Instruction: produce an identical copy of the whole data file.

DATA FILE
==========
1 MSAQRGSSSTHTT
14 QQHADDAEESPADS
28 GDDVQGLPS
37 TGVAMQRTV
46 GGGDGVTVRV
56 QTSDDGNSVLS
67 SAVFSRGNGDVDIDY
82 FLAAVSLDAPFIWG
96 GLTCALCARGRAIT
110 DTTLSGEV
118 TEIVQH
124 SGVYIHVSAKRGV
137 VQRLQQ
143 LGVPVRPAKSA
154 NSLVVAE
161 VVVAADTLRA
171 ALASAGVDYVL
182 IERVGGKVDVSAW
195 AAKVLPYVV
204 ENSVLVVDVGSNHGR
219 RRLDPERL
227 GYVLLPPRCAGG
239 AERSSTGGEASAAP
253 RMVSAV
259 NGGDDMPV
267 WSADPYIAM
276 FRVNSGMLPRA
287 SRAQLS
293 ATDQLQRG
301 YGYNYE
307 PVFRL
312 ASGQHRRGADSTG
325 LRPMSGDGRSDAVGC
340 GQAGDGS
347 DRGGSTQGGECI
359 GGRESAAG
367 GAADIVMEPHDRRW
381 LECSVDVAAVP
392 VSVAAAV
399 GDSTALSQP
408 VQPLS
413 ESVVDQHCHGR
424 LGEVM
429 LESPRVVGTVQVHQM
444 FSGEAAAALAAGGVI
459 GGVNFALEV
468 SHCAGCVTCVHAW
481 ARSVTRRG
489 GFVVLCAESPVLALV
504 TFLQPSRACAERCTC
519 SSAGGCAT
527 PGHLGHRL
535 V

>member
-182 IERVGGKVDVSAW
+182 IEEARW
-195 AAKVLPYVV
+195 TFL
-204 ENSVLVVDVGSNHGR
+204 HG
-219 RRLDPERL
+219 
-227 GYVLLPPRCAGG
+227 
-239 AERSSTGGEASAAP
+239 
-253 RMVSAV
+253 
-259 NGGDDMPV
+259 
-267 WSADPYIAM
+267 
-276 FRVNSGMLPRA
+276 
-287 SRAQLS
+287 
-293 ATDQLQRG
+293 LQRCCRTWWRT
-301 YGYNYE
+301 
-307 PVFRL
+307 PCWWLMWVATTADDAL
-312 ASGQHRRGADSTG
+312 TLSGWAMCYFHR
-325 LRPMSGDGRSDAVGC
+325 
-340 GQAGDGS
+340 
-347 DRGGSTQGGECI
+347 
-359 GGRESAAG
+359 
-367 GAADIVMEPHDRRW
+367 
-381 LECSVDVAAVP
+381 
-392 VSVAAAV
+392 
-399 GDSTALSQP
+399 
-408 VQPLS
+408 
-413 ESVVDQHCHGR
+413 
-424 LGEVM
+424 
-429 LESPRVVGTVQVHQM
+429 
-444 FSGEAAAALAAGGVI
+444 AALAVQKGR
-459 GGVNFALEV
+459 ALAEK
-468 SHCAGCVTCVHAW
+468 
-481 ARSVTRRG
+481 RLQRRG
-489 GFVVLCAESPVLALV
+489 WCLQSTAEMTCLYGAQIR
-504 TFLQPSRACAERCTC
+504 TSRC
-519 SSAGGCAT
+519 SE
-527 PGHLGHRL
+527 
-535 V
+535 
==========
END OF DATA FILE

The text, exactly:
1 MSAQRGSSSTHTT
14 QQHADDAEESPADS
28 GDDVQGLPS
37 TGVAMQRTV
46 GGGDGVTVRV
56 QTSDDGNSVLS
67 SAVFSRGNGDVDIDY
82 FLAAVSLDAPFIWG
96 GLTCALCARGRAIT
110 DTTLSGEV
118 TEIVQH
124 SGVYIHVSAKRGV
137 VQRLQQ
143 LGVPVRPAKSA
154 NSLVVAE
161 VVVAADTLRA
171 ALASAGVDYVL
182 IERVGGKVDVSAW
195 AAKVLPYVV
204 ENSVLVVDVGSNHGR
219 RRLDPERL
227 GYVLLPPRCAGG
239 AERSSTGGEASAAP
253 RMVSAV
259 NGGDDMPV
267 WSADPYIAM
276 FRVNSGMLPRA
287 SRAQLS
293 ATDQLQRG
301 YGYNYE
307 PVFRL
312 ASGQHRRGADSTG
325 LRPMSGDGRSDAVGC
340 GQAGDGS
347 DRGGSTQGGECI
359 GGRESAAG
367 GAADIVMEPHDRRW
381 LECSVDVAAVP
392 VSVAAAV
399 GDSTALSQP
408 VQPLS
413 ESVVDQHCHGR
424 LGEVM
429 LESPRVVGTVQVHQM
444 FSGEAAAALAAGGVI
459 GGVNFALEV
468 SHCAGCVTCVHAW
481 ARSVTRRG
489 GFVVLCAESPVLALV
504 TFLQPSRACAERCTC
519 SSAGGCAT
527 PGHLGHRL
535 V

>member
-182 IERVGGKVDVSAW
+182 IEEARW
-195 AAKVLPYVV
+195 TFL
-204 ENSVLVVDVGSNHGR
+204 HG
-219 RRLDPERL
+219 
-227 GYVLLPPRCAGG
+227 
-239 AERSSTGGEASAAP
+239 
-253 RMVSAV
+253 
-259 NGGDDMPV
+259 
-267 WSADPYIAM
+267 
-276 FRVNSGMLPRA
+276 
-287 SRAQLS
+287 
-293 ATDQLQRG
+293 LQRCCRTWWRT
-301 YGYNYE
+301 
-307 PVFRL
+307 PCWWLMWVATTADDAL
-312 ASGQHRRGADSTG
+312 TLSGWAMCYFHR
-325 LRPMSGDGRSDAVGC
+325 
-340 GQAGDGS
+340 
-347 DRGGSTQGGECI
+347 
-359 GGRESAAG
+359 
-367 GAADIVMEPHDRRW
+367 
-381 LECSVDVAAVP
+381 
-392 VSVAAAV
+392 
-399 GDSTALSQP
+399 
-408 VQPLS
+408 
-413 ESVVDQHCHGR
+413 
-424 LGEVM
+424 
-429 LESPRVVGTVQVHQM
+429 
-444 FSGEAAAALAAGGVI
+444 AALAVQKGR
-459 GGVNFALEV
+459 ALAEK
-468 SHCAGCVTCVHAW
+468 
-481 ARSVTRRG
+481 RLQRRG
-489 GFVVLCAESPVLALV
+489 WCLQSTAEMTCLYGAQIR
-504 TFLQPSRACAERCTC
+504 TSRC
-519 SSAGGCAT
+519 SE
-527 PGHLGHRL
+527 
-535 V
+535 